Are Natural Substitutes for White Sugar Actually Better for You? Find out the Winner

By: Kim Rain

Sugar has been considered one of the most addictive substances known to humans, and with good reason. Sugar consumption spikes dopamine levels in the brain, which causes you to crave more of this substance that can hurt your liver and impairs brain function.  Too much sugar, particularly white sugar, can also lead to diabetes, cancer, or worse. The American Heart Association has recommended reducing our sugar intake — no more than 6 teaspoons a day for women, and 9 teaspoons for men. But how do we do? Horribly! The USDA has estimated that the average American consumed 52 teaspoons daily, or 152 pounds a year.  Finding a substitute for the sweet stuff has become big business, as concerns for glucose levels and weight gain have become a top priority for many consumers.

Most sugar substitutes work by reducing calorie intake, while helping to control blood sugar and weight gain. Controversy surrounds many sugar free artificial sweeteners, such as saccharin, aspartame, and sucralose, and conflicting opinions of serious health issues resulting from their use can scare consumers. Thankfully, there are some newer products on the market that claim to be all natural alternatives, with less harmful ingredients. But is this really true? Let’s look at a few of them to see if they can live up to their claims.

Stevia, the Calorie-Free, Blood Sugar-Friendly Natural Substitute

Stevia Powder. Natural Sweetener.First up is Stevia, or stevia rebaudiana, a plant native to Central and South America that can be up to 300 times sweeter than sugar. Available under many brand names, like Truvia and Pure Via, it is easily substituted for sugar, is calorie free, and studies have shown it to have no effect on raising blood sugar levels . The FDA has had mixed reviews though, approving some forms of it, but not others.  Side effects reported have included nausea and joint pain, but it isn’t quite clear if they are from the stevia itself, or its additives.  Most Stevia products contain other compounds, such as sugar alcohols like erythritol, which need to be taken into consideration. Overall, it seems like Stevia is a healthier alternative to sugar, but only long term use can tell us for sure, as not enough scientific evidence has been collected to confirm or deny claims.

 

The chemically altered carbohydrates Sugar Alcohols

Sugar alcohols, such as erythritol and xylitol, provide fewer calories and affect blood sugar levels less than sugar . Being neither sugar nor alcohol, they are chemically altered carbohydrates from plants such as fruits. Sugar alcohols are harder to digest, and are not completely absorbed by the body, which is why they don’t affect blood sugar and have become popular in sugar-free foods. It is also the reason for their laxative effect, causing symptoms like cramps and diarrhea. So far, they seem a valuable alternative, as long as you limit your intake to prevent those digestive issues. However, as a sugar substitute for your home, sugar alcohols fall short since they are mainly used in highly processed foods, and are not readily available for use in your own kitchen.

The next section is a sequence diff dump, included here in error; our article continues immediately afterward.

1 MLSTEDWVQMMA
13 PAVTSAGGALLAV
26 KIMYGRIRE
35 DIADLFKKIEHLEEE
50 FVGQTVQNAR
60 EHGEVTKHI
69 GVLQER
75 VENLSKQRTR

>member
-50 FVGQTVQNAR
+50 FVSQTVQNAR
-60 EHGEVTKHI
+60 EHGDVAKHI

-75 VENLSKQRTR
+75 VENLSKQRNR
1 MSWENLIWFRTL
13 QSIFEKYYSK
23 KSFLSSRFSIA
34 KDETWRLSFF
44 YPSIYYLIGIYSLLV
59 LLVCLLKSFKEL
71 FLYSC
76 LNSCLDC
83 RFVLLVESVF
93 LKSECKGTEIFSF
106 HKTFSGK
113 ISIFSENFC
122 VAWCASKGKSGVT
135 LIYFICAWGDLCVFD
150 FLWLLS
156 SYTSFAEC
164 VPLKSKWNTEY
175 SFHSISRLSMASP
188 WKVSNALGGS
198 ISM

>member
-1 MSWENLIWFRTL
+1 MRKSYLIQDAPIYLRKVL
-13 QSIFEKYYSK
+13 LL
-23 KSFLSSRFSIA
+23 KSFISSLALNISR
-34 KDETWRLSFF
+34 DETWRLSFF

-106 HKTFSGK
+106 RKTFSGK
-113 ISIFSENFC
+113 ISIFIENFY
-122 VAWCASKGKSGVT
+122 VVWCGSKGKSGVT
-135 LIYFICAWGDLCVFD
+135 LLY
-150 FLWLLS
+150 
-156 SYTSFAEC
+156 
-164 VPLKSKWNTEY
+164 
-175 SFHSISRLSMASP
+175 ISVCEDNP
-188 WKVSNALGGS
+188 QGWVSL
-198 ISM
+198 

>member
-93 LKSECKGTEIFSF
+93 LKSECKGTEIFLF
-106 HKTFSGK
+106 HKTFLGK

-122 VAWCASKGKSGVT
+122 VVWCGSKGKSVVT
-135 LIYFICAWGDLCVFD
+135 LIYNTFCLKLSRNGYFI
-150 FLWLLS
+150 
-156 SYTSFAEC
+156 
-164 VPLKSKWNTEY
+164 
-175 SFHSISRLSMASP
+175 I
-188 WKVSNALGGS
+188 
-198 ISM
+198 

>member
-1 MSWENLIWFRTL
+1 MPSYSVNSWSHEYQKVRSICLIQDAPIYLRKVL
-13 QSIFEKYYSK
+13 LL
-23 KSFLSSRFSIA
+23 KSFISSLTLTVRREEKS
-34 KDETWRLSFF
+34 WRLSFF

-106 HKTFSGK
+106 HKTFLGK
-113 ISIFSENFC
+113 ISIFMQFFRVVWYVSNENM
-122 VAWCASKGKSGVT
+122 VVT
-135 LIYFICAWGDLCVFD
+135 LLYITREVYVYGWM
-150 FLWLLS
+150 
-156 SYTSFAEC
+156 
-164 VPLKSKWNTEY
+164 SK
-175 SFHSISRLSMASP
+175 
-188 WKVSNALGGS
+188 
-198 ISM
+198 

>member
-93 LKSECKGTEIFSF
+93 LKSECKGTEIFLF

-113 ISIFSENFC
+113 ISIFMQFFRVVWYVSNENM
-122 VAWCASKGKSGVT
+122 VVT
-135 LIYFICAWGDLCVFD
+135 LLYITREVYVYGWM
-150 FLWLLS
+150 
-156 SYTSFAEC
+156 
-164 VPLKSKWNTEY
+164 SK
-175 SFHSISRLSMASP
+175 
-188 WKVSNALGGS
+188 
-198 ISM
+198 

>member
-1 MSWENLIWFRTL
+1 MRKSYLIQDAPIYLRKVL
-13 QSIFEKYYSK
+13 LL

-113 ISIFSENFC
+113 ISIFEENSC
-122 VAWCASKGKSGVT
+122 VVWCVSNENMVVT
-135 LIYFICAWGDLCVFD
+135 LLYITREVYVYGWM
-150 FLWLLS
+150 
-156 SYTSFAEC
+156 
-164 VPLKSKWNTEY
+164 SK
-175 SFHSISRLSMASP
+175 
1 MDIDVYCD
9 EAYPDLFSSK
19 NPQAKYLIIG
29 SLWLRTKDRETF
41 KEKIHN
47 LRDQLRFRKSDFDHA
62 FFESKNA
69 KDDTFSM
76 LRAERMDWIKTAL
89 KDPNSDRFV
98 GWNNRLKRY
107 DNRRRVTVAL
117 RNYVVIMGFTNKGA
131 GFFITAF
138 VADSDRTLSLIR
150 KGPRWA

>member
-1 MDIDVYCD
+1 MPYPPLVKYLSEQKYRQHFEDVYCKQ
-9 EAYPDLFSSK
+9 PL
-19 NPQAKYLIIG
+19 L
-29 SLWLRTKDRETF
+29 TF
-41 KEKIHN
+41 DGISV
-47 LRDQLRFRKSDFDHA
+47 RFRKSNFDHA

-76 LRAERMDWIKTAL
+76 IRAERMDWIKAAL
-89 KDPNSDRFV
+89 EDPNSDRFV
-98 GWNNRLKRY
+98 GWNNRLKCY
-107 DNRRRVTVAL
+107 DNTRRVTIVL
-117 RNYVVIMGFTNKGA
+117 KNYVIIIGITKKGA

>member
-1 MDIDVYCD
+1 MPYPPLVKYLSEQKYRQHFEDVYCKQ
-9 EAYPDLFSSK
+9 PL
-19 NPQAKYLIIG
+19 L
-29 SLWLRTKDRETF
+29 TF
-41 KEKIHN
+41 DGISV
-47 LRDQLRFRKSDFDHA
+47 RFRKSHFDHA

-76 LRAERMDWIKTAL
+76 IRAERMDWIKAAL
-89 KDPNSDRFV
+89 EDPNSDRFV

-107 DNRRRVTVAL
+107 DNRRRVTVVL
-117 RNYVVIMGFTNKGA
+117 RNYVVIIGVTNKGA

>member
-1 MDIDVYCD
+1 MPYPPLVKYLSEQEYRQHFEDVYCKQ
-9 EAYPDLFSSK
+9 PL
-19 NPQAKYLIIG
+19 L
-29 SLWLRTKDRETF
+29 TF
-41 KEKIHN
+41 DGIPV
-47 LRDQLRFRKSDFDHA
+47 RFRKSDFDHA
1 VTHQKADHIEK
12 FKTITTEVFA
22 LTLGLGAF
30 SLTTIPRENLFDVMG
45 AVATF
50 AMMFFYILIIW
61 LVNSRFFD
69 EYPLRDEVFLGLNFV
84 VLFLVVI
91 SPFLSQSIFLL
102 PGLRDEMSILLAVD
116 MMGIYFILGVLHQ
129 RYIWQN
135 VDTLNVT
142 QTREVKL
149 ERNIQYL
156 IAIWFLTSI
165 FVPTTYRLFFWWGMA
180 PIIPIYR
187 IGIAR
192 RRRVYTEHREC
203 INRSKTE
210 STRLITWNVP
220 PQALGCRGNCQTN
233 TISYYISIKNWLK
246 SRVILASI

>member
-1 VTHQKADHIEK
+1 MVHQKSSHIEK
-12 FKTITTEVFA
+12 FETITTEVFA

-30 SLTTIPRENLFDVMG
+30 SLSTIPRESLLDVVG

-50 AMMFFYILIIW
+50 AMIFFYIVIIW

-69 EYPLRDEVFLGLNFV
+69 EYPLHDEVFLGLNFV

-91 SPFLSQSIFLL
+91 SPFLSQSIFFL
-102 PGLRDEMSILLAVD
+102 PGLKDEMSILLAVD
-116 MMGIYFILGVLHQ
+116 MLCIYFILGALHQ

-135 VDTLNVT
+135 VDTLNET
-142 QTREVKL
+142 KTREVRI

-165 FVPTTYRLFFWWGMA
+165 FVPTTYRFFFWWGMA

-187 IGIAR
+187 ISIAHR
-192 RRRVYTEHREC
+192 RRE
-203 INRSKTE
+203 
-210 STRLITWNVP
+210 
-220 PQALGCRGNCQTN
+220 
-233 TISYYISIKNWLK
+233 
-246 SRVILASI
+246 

Natural Alternative Sweetener Coconut sugar

Sugar alcohols, or coconut palm sugar, is made from the sap of the coconut tree, and manufacturers have claimed it is better for blood sugar because of its low glycemic index. It can be used as a complete substitute for white sugar, from a table sweetener to baking. Even Dr. Oz has heralded its benefits as a way to lose weight, receive some vitamins and nutrients, and prevent blood sugar crashes.

Sounds too good to be true? It may be. The problem lies in the fact that coconut sugar is identical to sugarcane in calories and carbohydrates, and is sometimes even mixed with sugar. The nutrients provided aren’t significant enough to be noticeable in a teaspoon or two. And since GI index varies significantly between people and preparations, is it not yet clear how accurate that claim is. So what’s the verdict? As far as being a substitute for sugar goes, it looks like coconut sugar is the same as regular sugar, and should be limited as such.

The Sugar Substitute Monk Fruit, or Luo Han Guo

Our last contender is Monk Fruit, or Luo Han Guo, a gourd named after the Chinese monks who cultivated it over 800 years ago. It is unique in that its sweetness comes from an antioxidant that can be 100-250 times sweeter than sugar. It seems to be the most promising substitute out right now, as studies are showing it to have anticarcinogenic, anti-inflammatory, anti-oxidant, anticancer, and antidiabetic properties. Research on mice by Dr. Qi and his colleagues has indicated that it can reduce glucose levels and increase HDL.

Sure, you also need a sensible diet and exercise program to attain general good health and to avoid or control diabetes and other conditions associated with high sugar intake.  But as far as healthy natural substitutes for white sugar go, it seems that the trophy goes to the monk fruit. With zero calories and no adverse effects yet reported, Monk Fruit seems to beat the others. It is FDA approved, deemed safe for use in everyone, and can be used in place of sugar for just about everything.

And luckily for us, it’s easily found in that pesky sugar aisle.

What’s your favorite sweetener or sugar substitute? Be sure to leave a comment.

About the Author

A freelance writer, Kim Rain is a trained Hypnotherapist, vegetarian, her family suffers from many allergies, from gluten to soy, and beyond. So, she is no stranger to eating for health, and loves to write stories about it, as well as some recipes.

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